How much truth is there in the things we see? The artistic object is the representation of how deceptive the perception of a body in space can be: we are talking about "variable perception" or even dilated perception.
Art tells us that what we see is not true in an absolute sense but only in the meaning that we have given to it by comparison or in relation to personal experience or history.
The artistic representation of an event can draw its origins either from science or from human imagination. David Jang tries to make the two systems coincide in a product that lays the foundations in science and is then elaborated by imagination.
David Jang is a versatile artist who expresses his talent through diversified investigation with a very variegated artistic lexicon.
The basis of his theory is that of the transformation of reality or of the object through the harnessing of energy and through the passage of time; but also the accumulation of matter and the repetition of the movement of the object in the space as well as the interference of light on the object, are all elements used in his artistic creation that lead him towards a new generation of kinetic art.
Sometimes the transformation of the object in his artmaking suggests that it is a transformation of our perception of that object rather than of the matter itself: therefore it would be a relationship of perception between the spectator and the artwork: this theorem is just one of the many used by Jang in his vocabulary.
Jang interprets the artistic fact as a science applied or lent to art: he investigates the scientific fact and makes it rise to an artistic level using variegated tools such as light, colors and materials that intersect each other in a sort of stupefied epiphany of visual perception.
Emotion and discovery are the milestones of his artistic production linked to the visual perception of light and the object.
The repetitiveness of the movement of Jang’s "chromatic / luminous mechanisms" creates an almost hypnotic state in the viewer due to the discovery of new ways of perceiving the object while waiting for what will happen next.
This is rendered either through the movement of the object itself, or through the movement made by the viewer in front of the object, or through the interference of light and sound on that moving object. All this serves to create a variable and different perception compared to the normal one we usually have of a body in the space; sometimes a destabilizing, disorienting perception accompanied by a sense of estrangement.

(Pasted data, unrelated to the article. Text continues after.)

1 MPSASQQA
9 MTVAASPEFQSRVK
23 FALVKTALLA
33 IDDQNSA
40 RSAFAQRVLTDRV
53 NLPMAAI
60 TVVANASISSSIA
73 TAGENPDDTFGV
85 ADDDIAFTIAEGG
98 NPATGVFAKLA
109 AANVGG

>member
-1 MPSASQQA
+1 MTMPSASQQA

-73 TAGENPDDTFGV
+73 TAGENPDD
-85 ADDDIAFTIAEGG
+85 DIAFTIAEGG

A playful aspect of the viewer's relationship with the work is not excluded in Jang's kinetic art, and it is activated and realized when the two bodies (the one of the viewer and the body of the artwork) come in contact through motion. Doing this Jang reconnects his art to most of the historical kinetic
art from Raphael Soto, to Francois Morellet, to Julio Le Parc, to Francisco Sobrino, all artists who in addition to studying and challenging science, have created works that engage with the viewer a relationship of pleasure and play in a space sometimes dilated by the sensory perception of the spectator with respect to the object. This happens in two works by Raphael Soto: “Pénétrable BBL bleu”, 1999 and the one called “Pénétrable Jaune” visible at the LACMA Museum in Los Angeles. But that's not all: Jang introduces the themes of "survival" and "replication" (and it is no coincidence that this is also the title of the exhibition) as central to his research; the theme of transformation of objects is resolved through compositions with materials of waste recycled through physical / chemical transformation processes, or through the projection of light onto the support, in order to provide the material with a modified reality: a new existence relied to a new way to perceive it.
The recycling operation of waste material refers to the first experiments of Italian Arte Povera of the 60s when artists such as Kounellis, Boetti, Merz, Pistoletto began to introduce a new way of making art also through the recycling of "poor" materials such as wood, glass, iron, rags and industrial waste; in Jang the materials are mostly drawn from electronics and are manipulated in order to modify their original "somatic" characteristics, as well as their function. Jang introduces the lexicon of "replication" but not that of “replicant" as the object is not limited to replicating itself in terms of function and matter, but is subverted in its original function and modified in its material objectivity by new arrangements or the introduction of mechanical “activity” of the object totally unusual for it. A renewal that confers a new and further "birth" of the object: its re-birth in the world of things. Through this re-birth, the artist also modifies the temporality of the object in the space: the Time factor influences the attitude of the object that moves in space with repeated temporal cadence, rhythms and sounds that lead to a renewal and transformation of the life of the object. Therefore Jang speaks of "survival" as replication, synchronism, control, regulation and movement: all milestones of an investigation that aims straight at an analysis of Time as a vital rhythm of transformation and change.
In this way Jang leads to an overcoming of the life/death dichotomy which is resolved through a playful relationship of perceptive state between the viewer and the work of art: Jang with his art invites the viewer to play with him to experience new possibilities of perception and other ways of seeing the world of things. A perception that becomes variable and unstable; an instability of approach to the world of things that asks questions and does not always provides answers; a perception that opens up to the discovery of new worlds and ways of seeing what surrounds us and that constantly requires to pay attention to the details of things in our life path.